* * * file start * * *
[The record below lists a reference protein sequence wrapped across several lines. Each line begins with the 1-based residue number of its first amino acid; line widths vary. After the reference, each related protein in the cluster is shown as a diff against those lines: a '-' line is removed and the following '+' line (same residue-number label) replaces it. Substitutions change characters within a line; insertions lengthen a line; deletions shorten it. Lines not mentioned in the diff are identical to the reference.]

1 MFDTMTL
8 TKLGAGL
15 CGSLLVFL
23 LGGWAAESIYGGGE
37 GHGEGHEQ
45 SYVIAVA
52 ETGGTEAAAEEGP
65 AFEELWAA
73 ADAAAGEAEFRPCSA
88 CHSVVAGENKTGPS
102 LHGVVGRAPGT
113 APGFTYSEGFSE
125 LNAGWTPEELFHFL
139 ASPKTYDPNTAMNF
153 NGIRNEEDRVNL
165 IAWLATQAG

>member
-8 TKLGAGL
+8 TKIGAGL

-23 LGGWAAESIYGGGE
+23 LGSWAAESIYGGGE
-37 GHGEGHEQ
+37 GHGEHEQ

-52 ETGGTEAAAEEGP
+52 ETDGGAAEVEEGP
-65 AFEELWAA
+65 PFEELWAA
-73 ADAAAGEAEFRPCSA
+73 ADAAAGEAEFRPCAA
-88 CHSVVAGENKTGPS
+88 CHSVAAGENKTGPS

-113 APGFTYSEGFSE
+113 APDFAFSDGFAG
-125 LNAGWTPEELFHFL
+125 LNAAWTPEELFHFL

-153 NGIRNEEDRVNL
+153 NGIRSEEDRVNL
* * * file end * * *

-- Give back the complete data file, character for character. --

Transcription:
[The record below lists a reference protein sequence wrapped across several lines. Each line begins with the 1-based residue number of its first amino acid; line widths vary. After the reference, each related protein in the cluster is shown as a diff against those lines: a '-' line is removed and the following '+' line (same residue-number label) replaces it. Substitutions change characters within a line; insertions lengthen a line; deletions shorten it. Lines not mentioned in the diff are identical to the reference.]

1 MFDTMTL
8 TKLGAGL
15 CGSLLVFL
23 LGGWAAESIYGGGE
37 GHGEGHEQ
45 SYVIAVA
52 ETGGTEAAAEEGP
65 AFEELWAA
73 ADAAAGEAEFRPCSA
88 CHSVVAGENKTGPS
102 LHGVVGRAPGT
113 APGFTYSEGFSE
125 LNAGWTPEELFHFL
139 ASPKTYDPNTAMNF
153 NGIRNEEDRVNL
165 IAWLATQAG

>member
-8 TKLGAGL
+8 TKIGAGL

-23 LGGWAAESIYGGGE
+23 LGSWAAESIYGGGE
-37 GHGEGHEQ
+37 GHGEHEQ

-52 ETGGTEAAAEEGP
+52 ETDGGAAEVEEGP
-65 AFEELWAA
+65 PFEELWAA
-73 ADAAAGEAEFRPCSA
+73 ADAAAGEAEFRPCAA
-88 CHSVVAGENKTGPS
+88 CHSVAAGENKTGPS

-113 APGFTYSEGFSE
+113 APDFAFSDGFAG
-125 LNAGWTPEELFHFL
+125 LNAAWTPEELFHFL

-153 NGIRNEEDRVNL
+153 NGIRSEEDRVNL